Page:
On Friday night, I had the best time I’ve ever had at Fenway Park. Not a single pitch was thrown. Not a single ball went over the Green Monster.

I was there to see Pearl Jam play the first of two shows at Fenway. It brought together two of the simple joys of my life. My favorite band, my favorite ballpark, and the mash-up of happy memories of both. The three-hour show created new memories of both.

Pearl Jam is the soundtrack of my adult life. The band’s first album, “Ten,” was released when I was 19. For the last 25 years, their music has entertained and inspired me. It was there as I went through college. It was there as I started my first real job and questioned my career path, floating aimlessly through my mid-20s looking to work a job that provided just enough hours for me to slack off and go snowboarding. Pearl Jam’s songs are the background to many of my road trips. So much has changed in my life in the last 25 years, but Pearl Jam is one constant. Fenway Park is another.

As the band matured out of its early angst-filled years, so did I. In my late-20s, as I became more serious about writing, Pearl Jam’s sound shifted, too. They became more confident. Their most recent album, 2013’s “Lightning Bolt,” is a celebration of life.

That attitude permeated Friday’s concert. For me, the show was a love letter to music and baseball.

My first trip to Fenway Park was for a game against the Baltimore Orioles when I was 4, and I’ve seen dozens of games there since. I was there for Derek Lowe’s no-hitter on a beautiful Saturday afternoon in April.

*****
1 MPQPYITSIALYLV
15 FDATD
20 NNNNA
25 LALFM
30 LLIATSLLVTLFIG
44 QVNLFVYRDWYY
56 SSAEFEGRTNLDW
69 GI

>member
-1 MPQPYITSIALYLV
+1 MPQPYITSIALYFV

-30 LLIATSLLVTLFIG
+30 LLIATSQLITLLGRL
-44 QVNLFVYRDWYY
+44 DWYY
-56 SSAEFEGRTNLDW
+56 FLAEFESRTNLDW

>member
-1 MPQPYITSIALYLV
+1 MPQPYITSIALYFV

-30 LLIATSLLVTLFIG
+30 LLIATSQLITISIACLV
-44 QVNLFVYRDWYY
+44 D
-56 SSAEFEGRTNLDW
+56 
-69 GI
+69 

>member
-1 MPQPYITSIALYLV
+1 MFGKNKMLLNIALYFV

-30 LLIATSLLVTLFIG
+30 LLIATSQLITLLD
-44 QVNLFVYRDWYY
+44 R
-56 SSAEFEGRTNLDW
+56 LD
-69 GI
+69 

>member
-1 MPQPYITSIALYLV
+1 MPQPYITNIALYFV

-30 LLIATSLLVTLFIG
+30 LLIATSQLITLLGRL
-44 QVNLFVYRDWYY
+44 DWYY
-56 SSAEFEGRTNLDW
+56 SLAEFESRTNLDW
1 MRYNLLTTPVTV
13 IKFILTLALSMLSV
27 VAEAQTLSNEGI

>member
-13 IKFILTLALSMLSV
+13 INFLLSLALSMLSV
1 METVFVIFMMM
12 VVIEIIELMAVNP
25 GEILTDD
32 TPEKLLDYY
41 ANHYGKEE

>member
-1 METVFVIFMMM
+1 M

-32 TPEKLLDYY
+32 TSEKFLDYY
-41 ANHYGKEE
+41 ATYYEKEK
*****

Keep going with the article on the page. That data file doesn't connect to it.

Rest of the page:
I saw Reggie Jackson strike out three times in a game. At that point he was playing for the California Angels, no longer a hated New York Yankee, but it still counts. A K is a K, no matter the uniform.

I saw Trot Nixon forget how many outs there were and tossd the ball to a fan after catching the second out of an inning. In the ultimate of random memories, a Todd Benzinger grand slam stands out.

A weekend series against the Chicago White Sox in 1979 when they wore those awful collared jerseys. A weekend series against the Milwaukee Brewers in 1986, sitting next to Pesky’s Pole, with an up close view of Dwight Evans showing the world how right field should be played.

Pearl Jam acknowledged the history of the ballpark numerous times throughout the show. Lead singer Eddie Vedder said it was a thrill to be performing on a stage in center field, where Fred Lynn patrolled during his youth. The band dedicated the song “Faithful” to David Ortiz, and as they played, I thought of all the moments Big Papi has given fans in this ballpark. Clutch home runs. Inspiring, heartfelt words after the Patriots Day bombing. “This is our — city.” We’re faithful. We all believe.

Former Red Sox pitcher Bronson Arroyo came out to play guitar with the band on the song “Black,” and I thought of the 2004 team that won Boston’s first World Series title in 86 years. I thought of Alex Rodriguez slapping the ball from Arroyo’s glove in the American League Championship Series, and how it’s become the enduring symbol of the Yankees’ beautiful playoff collapse.

Kevin Youkilis appeared onstage to deliver a ukulele to Vedder, and I thought of the 2007 World Series winning team. When the band invited longtime fan Peter Gammons on stage, I thought of how he revolutionized baseball writing, and in doing so, helped inspire my career.


The Red Sox and Pearl Jam have been important pieces of my life, Each has provided so many wonderful memories. Each has been support when I needed it. Now they’re intertwined, and for that, I am grateful and thankful.

Travis Lazarczyk — 861-9242

[email protected]

Twitter: @TLazarczykMTM

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